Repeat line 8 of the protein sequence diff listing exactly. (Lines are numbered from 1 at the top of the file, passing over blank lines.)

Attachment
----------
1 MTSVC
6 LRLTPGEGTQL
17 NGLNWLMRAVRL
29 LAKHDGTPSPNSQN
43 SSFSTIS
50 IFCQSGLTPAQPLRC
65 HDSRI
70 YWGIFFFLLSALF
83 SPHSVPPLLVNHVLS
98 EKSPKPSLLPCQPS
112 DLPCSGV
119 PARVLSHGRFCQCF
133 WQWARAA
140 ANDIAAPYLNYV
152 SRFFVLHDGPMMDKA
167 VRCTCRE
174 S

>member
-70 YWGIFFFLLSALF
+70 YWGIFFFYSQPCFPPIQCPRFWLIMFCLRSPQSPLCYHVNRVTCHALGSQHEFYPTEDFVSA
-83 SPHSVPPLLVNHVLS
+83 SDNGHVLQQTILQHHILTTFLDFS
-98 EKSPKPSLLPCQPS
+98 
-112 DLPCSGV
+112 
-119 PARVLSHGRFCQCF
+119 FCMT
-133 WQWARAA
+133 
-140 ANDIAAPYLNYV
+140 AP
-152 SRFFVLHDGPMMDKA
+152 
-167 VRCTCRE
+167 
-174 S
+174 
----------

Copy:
70 YWGIFFFLLSALF